And it is actively protecting nesting green and hawksbill turtles on a beach within the resort. Guests can observe the turtles, from a respectful distance, guided by the hotel’s resident turtle ranger. He’s very pleased with progress so far, with a 70% increase in the number of nesting females in 2007, compared to 2006.

We skipped free tea and cakes at 4 pm in the lounge, among the great decorated vases and sumptuous carpets, and took the free shuttle bus to the Mutrah Souq in Muscat, ten minutes away. Muscat has been a famous centre of trade for centuries. The adventurous Omanis were fine seafarers, riding the monsoon winds to far-flung lands. The Portuguese took control in the 1600s, followed by the Turks. Since then the British have been good friends to an independent Oman. The words “HMS Falmouth” are etched into the hill above the old port, commemorating the British sloop which sank an Italian submarine close to here in 1940.

In no time we were walking the souk’s tight and narrow ways. Crammed together stalls and shops displayed the staples of the Arabian market. In no particular order there was gold, bread, T-shirts and jeans, hijabs, spices, lamps – some, I’m sure, containing a genii — shoes and stands for holding the Koran. And that speciality aroma, frankincense, was everywhere.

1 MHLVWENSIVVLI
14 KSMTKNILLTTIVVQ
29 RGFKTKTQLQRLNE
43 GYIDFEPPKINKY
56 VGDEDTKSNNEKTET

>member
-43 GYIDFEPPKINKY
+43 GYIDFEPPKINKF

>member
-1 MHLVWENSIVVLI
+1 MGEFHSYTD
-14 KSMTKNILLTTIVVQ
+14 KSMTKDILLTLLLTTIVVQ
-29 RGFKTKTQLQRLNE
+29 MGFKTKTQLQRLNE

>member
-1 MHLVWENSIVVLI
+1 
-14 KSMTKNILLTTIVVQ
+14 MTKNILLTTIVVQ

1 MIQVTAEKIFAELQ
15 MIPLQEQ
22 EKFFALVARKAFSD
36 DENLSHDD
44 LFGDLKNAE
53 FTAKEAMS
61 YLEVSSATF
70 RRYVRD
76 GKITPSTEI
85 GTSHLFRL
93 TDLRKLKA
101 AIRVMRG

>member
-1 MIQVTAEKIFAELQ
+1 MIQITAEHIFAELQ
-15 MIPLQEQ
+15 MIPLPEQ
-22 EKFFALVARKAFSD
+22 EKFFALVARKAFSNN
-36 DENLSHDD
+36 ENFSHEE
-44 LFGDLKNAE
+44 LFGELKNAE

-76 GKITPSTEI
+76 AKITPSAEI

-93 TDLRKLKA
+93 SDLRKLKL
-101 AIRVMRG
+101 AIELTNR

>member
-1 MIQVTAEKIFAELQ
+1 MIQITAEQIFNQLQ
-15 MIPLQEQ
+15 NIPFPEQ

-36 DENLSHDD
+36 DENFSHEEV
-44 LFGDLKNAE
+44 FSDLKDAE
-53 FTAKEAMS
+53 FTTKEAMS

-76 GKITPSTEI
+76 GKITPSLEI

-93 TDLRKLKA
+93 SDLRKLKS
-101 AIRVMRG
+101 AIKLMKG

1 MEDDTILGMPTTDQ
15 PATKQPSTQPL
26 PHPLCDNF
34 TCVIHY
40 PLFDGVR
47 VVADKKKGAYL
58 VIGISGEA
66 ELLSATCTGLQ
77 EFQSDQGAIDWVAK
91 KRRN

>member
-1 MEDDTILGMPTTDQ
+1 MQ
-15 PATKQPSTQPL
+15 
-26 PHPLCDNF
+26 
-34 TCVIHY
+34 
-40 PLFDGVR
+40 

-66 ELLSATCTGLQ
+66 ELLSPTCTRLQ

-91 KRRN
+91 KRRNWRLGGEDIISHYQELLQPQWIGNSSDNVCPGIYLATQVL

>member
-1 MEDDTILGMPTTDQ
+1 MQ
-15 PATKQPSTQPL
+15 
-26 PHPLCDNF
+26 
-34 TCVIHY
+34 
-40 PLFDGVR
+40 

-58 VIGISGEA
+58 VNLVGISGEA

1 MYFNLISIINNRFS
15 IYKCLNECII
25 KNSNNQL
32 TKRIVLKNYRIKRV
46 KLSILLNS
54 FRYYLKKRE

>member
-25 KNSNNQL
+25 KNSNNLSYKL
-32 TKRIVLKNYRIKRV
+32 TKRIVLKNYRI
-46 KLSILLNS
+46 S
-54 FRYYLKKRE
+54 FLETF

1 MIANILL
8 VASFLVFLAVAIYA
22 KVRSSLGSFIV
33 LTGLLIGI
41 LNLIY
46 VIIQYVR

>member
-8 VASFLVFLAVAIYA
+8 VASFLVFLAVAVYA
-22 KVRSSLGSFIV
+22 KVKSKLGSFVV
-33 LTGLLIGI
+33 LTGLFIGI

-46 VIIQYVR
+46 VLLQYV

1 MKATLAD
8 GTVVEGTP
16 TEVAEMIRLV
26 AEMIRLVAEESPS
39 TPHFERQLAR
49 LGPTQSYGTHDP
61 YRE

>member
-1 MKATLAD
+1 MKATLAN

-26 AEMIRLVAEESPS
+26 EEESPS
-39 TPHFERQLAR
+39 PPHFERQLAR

Two British ladies were lugging an ancient chest. If only they had know. Men sit by wheelbarrows in the centre of the market, ready to push bulky items to all parts. All part of the souk’s ancient service culture.

A short step away was the Corniche, the waterside drive lined with former merchants houses picked out in colourful lights. Across the road, on a wide walkway, a long line of men worked the waters for sardines with hand lines, occasionally sidestepping  the breaking  waves.

We joined the sunset fashion parade. The men wore the dishdasha, a simple, ankle-length, collarless gown. Most were white, but some in black, blue, brown and lilac, with subtle variations in pattern and style to denote their tribe.

But it was the headgear that turned our heads on this catwalk. The mussar starts as a finely woven coloured woollen or cotton scarf, which men wear around their necks to keep out the night cold. Then the skill begins. With much dexterity they weave it tightly into a turban around their intricately embroidered caps, as a proud emblem of their clan.

And fashion isn’t only for the men. We saw possees of teenage girls in black chadors. (We counted only two women covering their faces on our entire trip). Perfectly in control of their style, they hunted in packs in the malls and the souks, stopping now and then to adjust their makeup. And check their mobile phones.

Next day at the hotel, reception produced a fat book of outings. We took the standard desert day trip. Marvelling at a vast, golden expanse of sand from a comfort of a Land Cruiser, you grasp the enormous heroism of those non-mechanized desert crossers such as Wilfred Thesisger. He set off from Salalah in southern Oman on his epic crossing of the Arabian empty quarter in the 1930s.